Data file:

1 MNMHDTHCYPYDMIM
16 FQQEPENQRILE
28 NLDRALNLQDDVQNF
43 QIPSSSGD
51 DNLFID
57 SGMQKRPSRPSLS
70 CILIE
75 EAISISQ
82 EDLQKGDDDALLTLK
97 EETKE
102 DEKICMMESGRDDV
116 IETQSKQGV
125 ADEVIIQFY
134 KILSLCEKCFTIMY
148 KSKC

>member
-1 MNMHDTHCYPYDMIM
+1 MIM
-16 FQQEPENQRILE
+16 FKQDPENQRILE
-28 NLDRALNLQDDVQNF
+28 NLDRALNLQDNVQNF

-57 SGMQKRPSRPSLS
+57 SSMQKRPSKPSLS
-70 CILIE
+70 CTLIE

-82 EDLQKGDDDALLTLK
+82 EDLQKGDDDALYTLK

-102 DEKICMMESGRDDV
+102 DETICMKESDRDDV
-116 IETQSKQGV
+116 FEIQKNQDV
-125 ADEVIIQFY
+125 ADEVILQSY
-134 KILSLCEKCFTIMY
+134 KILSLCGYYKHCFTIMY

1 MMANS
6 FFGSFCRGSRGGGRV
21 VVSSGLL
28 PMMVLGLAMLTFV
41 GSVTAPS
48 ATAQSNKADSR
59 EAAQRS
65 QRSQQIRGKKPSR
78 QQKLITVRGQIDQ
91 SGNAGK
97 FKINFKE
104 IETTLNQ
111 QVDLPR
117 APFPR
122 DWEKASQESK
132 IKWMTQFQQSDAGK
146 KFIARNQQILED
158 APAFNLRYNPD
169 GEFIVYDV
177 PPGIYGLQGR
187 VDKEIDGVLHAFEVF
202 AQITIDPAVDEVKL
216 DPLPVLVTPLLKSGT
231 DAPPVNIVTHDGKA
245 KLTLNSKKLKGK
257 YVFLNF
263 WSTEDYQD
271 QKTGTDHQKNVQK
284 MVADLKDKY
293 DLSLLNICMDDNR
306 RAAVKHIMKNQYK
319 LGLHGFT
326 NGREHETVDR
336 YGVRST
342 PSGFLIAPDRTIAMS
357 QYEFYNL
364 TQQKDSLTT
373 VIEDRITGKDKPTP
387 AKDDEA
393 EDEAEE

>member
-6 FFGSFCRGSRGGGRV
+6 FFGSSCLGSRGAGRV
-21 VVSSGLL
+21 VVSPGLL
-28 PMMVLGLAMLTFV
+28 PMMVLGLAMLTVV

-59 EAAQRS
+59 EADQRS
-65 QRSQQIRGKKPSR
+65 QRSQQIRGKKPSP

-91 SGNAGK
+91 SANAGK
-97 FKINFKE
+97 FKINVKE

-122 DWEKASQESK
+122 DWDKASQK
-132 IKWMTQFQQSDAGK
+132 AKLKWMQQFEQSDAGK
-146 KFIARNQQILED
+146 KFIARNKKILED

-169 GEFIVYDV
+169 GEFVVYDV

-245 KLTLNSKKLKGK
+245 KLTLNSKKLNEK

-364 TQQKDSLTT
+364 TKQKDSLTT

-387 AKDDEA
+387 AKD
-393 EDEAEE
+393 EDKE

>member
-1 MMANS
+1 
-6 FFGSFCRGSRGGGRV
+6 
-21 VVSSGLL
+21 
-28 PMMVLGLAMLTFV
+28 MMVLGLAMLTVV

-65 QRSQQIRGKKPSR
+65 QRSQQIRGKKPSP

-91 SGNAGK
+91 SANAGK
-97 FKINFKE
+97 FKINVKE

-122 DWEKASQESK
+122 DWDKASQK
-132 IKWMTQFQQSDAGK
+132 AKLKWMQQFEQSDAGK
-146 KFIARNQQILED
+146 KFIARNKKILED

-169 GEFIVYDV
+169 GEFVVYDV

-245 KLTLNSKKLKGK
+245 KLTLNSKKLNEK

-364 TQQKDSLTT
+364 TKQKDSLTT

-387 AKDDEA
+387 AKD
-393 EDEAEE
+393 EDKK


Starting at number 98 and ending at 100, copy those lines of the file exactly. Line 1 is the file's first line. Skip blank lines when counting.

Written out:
-169 GEFIVYDV
+169 GEFVVYDV

-245 KLTLNSKKLKGK